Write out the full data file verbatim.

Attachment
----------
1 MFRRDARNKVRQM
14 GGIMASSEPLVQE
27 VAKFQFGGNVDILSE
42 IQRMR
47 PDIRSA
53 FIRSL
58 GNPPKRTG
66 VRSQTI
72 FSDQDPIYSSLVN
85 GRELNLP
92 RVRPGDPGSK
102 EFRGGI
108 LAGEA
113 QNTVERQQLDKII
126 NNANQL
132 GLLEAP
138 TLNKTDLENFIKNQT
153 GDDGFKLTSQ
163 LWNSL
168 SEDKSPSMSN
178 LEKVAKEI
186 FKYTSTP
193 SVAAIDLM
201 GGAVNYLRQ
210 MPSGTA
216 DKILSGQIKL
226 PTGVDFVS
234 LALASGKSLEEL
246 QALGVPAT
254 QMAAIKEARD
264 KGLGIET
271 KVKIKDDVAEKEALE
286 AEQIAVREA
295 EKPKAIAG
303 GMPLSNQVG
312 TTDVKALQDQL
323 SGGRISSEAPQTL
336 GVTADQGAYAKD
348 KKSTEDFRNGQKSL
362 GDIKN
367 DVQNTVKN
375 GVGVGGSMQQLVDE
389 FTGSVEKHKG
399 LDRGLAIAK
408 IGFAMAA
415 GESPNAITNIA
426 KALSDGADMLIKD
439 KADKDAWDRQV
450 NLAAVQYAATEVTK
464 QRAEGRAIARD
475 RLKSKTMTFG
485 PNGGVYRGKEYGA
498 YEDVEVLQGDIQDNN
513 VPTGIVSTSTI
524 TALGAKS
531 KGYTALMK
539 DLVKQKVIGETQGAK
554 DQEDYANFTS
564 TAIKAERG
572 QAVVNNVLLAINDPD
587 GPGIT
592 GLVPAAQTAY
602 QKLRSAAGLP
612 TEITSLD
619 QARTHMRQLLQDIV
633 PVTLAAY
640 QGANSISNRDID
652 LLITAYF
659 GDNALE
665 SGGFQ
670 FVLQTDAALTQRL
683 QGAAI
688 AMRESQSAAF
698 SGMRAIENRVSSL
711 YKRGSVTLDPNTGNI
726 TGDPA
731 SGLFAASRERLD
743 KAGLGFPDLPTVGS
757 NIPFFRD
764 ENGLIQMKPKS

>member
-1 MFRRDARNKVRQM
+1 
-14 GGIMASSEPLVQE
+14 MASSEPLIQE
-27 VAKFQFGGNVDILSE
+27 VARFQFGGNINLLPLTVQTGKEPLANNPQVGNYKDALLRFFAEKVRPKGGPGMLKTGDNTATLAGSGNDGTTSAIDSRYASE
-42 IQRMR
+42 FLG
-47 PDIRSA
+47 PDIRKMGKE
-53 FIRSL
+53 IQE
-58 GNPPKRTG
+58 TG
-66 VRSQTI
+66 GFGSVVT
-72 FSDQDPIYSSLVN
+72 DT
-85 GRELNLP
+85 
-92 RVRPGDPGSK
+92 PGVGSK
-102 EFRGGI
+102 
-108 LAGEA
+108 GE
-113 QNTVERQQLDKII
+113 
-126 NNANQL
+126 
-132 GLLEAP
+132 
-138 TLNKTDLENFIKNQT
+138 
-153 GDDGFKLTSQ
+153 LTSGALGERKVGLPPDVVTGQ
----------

1 MFRRDARNKVRQM
14 GGIMASSEPLVQE
27 VAKFQFGGNVDILSE
42 IQRMR
47 PDIRSA
53 FIRSL
58 GNPPKRTG
66 VRSQTI
72 FSDQDPIYSSLVN
85 GRELNLP
92 RVRPGDPGSK
102 EFRGGI
108 LAGEA
113 QNTVERQQLDKII
126 NNANQL
132 GLLEAP
138 TLNKTDLENFIKNQT
153 GDDGFKLTSQ
163 LWNSL
168 SEDKSPSMSN
178 LEKVAKEI
186 FKYTSTP
193 SVAAIDLM
201 GGAVNYLRQ
210 MPSGTA
216 DKILSGQIKL
226 PTGVDFVS
234 LALASGKSLEEL
246 QALGVPAT
254 QMAAIKEARD
264 KGLGIET
271 KVKIKDDVAEKEALE
286 AEQIAVREA
295 EKPKAIAG
303 GMPLSNQVG
312 TTDVKALQDQL
323 SGGRISSEAPQTL
336 GVTADQGAYAKD
348 KKSTEDFRNGQKSL
362 GDIKN
367 DVQNTVKN
375 GVGVGGSMQQLVDE
389 FTGSVEKHKG
399 LDRGLAIAK
408 IGFAMAA
415 GESPNAITNIA
426 KALSDGADMLIKD
439 KADKDAWDRQV
450 NLAAVQYAATEVTK
464 QRAEGRAIARD
475 RLKSKTMTFG
485 PNGGVYRGKEYGA
498 YEDVEVLQGDIQDNN
513 VPTGIVSTSTI
524 TALGAKS
531 KGYTALMK
539 DLVKQKVIGETQGAK
554 DQEDYANFTS
564 TAIKAERG
572 QAVVNNVLLAINDPD
587 GPGIT
592 GLVPAAQTAY
602 QKLRSAAGLP
612 TEITSLD
619 QARTHMRQLLQDIV
633 PVTLAAY
640 QGANSISNRDID
652 LLITAYF
659 GDNALE
665 SGGFQ
670 FVLQTDAALTQRL
683 QGAAI
688 AMRESQSAAF
698 SGMRAIENRVSSL
711 YKRGSVTLDPNTGNI
726 TGDPA
731 SGLFAASRERLD
743 KAGLGFPDLPTVGS
757 NIPFFRD
764 ENGLIQMKPKS

>member
-1 MFRRDARNKVRQM
+1 
-14 GGIMASSEPLVQE
+14 MASSEPLIQE
-27 VAKFQFGGNVDILSE
+27 VARFQFGGNINLLPLTVQTGKEPLANNPQVGNYKDALLRFFAEKVRPKGGPGMLKTGDNTATLAGSGNDGTTSAIDSRYASE
-42 IQRMR
+42 FLG
-47 PDIRSA
+47 PDIRKMGKE
-53 FIRSL
+53 IQE
-58 GNPPKRTG
+58 TG
-66 VRSQTI
+66 GFGSVVT
-72 FSDQDPIYSSLVN
+72 DT
-85 GRELNLP
+85 
-92 RVRPGDPGSK
+92 PGVGSK
-102 EFRGGI
+102 
-108 LAGEA
+108 GE
-113 QNTVERQQLDKII
+113 
-126 NNANQL
+126 
-132 GLLEAP
+132 
-138 TLNKTDLENFIKNQT
+138 
-153 GDDGFKLTSQ
+153 LTSGALGERKVGLPPDVVTGQ